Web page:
The Primordial Encounter
April 3rd, 2021
As we draw ever closer to the “Liturgy of Liturgies”—the Easter Vigil—and the most solemn moment in our liturgical year as Catholics, I could not help but take a moment to “pen” another Chronicle. Last Sunday we made yet another first pastoral visit to one of the river communities within our parish territory: Arukamai. Arukamai is located on a branch of the Aruka River; hence its name. It took us about a half-an-hour boat ride upriver from Hosororo to reach the village.
As I wrote in my journal later that same night of our visit, “Today’s visit to Arukamai was uplifting. It was another opportunity to plant the seeds of hope, a flaming into fire of the love and fidelity to the Catholic Faith that is always born from true sacramental encounters with the Lord.”
It was the Mass, the Baptisms, the Eucharist that brought the Catholic community of Arukamai its greatest happiness, not us. Yes, we were real instruments in the hand of God that day, but the work was the Lord’s and, in the end, they were His gifts we gave them in bringing the sacraments. To center the joy, the hope, and the gratitude on us would be to rob Him of what is only His. And yet, this is also the greatest joy of a missionary: to be the instrument in God’s hands and not the masterwork. The masterworks of God are the sacraments He gives us. He and they are the life of every Catholic.
How important the sacramental encounters with the Lord are for our Catholic life! They are the primordial encounters! In the Eucharist especially, but in all the Sacraments, we find Christ and the power of His divinity. How I wish that the dormant Catholics of America could come to Arukamai and experience what we did. Here there is a community hungering for the Word of God and the Eucharist. I felt that hunger as we were departing.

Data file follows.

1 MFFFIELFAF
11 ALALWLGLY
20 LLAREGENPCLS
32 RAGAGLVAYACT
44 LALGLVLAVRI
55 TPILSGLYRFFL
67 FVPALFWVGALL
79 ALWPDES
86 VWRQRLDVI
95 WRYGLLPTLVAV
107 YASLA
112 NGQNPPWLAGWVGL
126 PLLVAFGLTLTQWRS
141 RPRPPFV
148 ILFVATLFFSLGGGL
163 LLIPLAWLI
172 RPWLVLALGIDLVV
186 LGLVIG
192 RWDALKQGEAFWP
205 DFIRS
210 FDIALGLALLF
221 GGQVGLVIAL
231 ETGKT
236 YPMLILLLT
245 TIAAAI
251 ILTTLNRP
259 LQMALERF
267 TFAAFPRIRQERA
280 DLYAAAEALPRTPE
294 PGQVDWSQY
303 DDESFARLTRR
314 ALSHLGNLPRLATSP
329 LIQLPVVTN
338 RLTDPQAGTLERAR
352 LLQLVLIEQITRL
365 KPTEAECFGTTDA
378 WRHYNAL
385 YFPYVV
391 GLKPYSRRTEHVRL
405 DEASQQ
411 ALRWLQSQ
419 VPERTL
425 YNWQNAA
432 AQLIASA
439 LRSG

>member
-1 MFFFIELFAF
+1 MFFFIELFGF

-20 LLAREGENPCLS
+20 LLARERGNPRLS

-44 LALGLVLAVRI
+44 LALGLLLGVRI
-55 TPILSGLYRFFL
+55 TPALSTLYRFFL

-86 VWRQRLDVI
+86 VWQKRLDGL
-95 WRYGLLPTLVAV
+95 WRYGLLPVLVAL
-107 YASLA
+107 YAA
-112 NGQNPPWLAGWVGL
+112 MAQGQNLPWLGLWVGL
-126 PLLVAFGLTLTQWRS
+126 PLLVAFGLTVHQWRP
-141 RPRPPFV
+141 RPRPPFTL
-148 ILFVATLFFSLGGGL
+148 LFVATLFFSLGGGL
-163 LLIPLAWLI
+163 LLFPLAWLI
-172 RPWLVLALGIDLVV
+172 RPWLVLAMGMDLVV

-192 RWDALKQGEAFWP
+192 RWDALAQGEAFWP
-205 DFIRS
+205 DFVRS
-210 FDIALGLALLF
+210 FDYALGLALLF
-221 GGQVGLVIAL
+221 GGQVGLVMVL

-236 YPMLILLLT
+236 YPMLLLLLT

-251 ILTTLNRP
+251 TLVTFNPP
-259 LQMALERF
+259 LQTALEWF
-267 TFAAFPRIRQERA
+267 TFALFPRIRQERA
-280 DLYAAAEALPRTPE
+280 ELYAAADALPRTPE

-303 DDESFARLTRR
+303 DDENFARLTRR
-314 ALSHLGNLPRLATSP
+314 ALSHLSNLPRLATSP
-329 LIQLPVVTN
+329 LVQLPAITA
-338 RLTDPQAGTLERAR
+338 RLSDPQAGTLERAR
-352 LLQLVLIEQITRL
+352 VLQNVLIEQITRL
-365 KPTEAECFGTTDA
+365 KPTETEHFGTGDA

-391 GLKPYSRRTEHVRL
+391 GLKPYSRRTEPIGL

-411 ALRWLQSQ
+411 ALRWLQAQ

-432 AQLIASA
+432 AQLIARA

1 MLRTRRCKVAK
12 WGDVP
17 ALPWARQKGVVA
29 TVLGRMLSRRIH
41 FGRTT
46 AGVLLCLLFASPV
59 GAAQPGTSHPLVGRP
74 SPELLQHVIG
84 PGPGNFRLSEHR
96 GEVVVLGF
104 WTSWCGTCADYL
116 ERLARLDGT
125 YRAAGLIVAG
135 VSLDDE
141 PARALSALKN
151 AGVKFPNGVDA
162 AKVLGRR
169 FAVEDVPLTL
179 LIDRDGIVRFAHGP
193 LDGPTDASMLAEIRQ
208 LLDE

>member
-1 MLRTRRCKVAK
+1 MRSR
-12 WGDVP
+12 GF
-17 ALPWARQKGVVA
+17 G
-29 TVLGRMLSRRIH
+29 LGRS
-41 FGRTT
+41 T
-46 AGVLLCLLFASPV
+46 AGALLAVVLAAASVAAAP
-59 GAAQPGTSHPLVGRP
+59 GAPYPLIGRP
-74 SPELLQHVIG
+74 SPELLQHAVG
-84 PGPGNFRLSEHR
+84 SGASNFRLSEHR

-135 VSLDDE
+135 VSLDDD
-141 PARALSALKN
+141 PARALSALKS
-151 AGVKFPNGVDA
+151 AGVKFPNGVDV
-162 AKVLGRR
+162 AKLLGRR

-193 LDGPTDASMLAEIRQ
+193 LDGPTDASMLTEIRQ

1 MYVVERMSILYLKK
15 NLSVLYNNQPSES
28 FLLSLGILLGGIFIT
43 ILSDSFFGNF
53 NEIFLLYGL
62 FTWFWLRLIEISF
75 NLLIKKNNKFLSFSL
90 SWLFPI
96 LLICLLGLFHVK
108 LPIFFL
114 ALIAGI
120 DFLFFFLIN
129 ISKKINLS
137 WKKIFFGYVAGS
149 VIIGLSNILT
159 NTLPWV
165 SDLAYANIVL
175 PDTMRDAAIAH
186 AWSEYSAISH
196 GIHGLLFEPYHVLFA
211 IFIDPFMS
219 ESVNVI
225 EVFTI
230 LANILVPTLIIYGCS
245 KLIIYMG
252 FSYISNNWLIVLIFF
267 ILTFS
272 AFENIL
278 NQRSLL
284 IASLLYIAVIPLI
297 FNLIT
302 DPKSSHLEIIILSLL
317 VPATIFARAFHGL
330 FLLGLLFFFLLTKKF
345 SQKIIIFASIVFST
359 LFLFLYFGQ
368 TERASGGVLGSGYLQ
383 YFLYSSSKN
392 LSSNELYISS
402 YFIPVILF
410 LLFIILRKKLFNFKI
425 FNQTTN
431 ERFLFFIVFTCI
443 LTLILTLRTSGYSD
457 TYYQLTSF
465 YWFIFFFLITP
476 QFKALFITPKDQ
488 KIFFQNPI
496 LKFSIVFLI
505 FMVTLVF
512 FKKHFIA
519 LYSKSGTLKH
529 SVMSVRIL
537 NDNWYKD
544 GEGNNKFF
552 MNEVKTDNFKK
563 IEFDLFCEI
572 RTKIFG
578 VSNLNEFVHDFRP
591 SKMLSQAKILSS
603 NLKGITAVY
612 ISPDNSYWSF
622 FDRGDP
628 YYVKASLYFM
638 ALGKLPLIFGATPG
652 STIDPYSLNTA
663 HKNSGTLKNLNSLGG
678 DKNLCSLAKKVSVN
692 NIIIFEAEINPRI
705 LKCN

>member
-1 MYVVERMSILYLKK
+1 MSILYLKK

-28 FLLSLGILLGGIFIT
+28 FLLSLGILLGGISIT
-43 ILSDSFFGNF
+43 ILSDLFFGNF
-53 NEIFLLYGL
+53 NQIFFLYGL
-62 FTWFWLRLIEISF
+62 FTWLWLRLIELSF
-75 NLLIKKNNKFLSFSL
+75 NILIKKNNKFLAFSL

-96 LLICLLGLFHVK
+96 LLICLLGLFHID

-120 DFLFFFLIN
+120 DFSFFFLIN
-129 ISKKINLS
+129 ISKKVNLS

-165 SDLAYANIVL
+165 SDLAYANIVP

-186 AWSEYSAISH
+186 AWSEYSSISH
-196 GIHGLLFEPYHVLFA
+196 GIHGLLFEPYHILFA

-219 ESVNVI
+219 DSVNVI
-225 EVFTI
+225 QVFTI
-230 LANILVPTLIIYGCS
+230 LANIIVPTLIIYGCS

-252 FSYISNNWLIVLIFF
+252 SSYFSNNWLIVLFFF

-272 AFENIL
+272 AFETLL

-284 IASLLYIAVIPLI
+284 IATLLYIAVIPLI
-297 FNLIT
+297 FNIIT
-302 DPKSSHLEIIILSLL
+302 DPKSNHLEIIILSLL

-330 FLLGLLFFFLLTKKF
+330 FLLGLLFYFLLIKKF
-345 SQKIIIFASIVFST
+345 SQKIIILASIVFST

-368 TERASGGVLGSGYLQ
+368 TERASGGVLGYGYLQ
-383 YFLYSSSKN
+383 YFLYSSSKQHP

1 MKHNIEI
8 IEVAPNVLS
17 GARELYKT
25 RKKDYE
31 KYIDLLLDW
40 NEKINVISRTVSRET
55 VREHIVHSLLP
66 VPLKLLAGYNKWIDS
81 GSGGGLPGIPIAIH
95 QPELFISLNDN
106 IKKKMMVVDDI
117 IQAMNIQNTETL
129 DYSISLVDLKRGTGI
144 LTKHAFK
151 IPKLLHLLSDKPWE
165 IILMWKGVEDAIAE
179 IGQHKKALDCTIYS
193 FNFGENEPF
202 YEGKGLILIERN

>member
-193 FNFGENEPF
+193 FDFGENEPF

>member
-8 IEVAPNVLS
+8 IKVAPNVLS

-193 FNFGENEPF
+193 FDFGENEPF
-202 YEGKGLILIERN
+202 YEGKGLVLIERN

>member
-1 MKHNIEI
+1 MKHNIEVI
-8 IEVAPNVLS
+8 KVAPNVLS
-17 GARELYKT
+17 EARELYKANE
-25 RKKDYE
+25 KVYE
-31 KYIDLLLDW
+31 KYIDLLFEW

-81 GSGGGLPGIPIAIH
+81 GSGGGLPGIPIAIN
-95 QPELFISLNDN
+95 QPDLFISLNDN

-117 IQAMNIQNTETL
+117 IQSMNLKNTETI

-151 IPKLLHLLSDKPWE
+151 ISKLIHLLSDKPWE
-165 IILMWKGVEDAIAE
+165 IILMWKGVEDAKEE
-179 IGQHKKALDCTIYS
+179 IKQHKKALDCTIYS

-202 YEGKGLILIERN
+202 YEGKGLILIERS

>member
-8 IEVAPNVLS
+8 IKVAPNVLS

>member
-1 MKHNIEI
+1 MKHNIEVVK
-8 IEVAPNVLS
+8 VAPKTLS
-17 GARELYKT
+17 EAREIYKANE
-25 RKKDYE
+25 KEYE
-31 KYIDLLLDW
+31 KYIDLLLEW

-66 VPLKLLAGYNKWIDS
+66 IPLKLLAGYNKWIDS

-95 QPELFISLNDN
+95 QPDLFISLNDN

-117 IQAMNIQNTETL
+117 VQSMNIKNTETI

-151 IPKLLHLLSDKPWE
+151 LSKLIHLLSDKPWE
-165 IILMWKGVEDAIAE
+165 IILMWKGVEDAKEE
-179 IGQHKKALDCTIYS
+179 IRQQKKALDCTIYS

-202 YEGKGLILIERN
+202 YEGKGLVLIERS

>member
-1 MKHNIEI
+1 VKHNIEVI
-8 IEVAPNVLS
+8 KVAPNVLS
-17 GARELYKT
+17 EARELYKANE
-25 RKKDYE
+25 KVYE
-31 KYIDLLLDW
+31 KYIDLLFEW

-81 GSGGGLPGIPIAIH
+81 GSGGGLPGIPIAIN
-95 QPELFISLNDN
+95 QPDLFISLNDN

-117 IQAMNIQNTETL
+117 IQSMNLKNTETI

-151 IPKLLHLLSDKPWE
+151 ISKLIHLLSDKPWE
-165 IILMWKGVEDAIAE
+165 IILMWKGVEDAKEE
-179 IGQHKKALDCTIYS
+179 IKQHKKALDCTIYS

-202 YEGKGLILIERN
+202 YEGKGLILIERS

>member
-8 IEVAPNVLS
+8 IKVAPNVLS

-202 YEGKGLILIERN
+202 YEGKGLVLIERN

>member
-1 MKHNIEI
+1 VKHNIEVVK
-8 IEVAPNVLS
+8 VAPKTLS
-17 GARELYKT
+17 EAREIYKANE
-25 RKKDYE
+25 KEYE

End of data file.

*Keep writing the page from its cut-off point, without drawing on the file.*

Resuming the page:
As we were loading the boat to leave, some of the people asked if I could come back every Sunday. I told them that I wished I could, but that I had to be just to the other communities as well. But I told them to pray; to pray for us and for more missionary priests so that one day they could have Mass and our Eucharistic Lord with them every Sunday.
That is my prayer, too! But I also pray for those Catholics back home in the States who do not appreciate what they have. I know there are some back home who could go to daily Mass, but don’t. I know there are some back home who complain more about what their priest does, than thanking him for being there and ministering to them. I know there are some back home who rarely step foot into the confessional even though the priest is waiting for them every weekday or Saturday or Sunday morning or afternoon. For these and for all of you reading this who do understand and appreciate the gift you have as Catholics in America, I pray to God who in His mercy gives us more than we could ever deserve.
Long live Christ!
Long live the priesthood!
Long live the missions!
Fr. Christopher Etheridge, IVE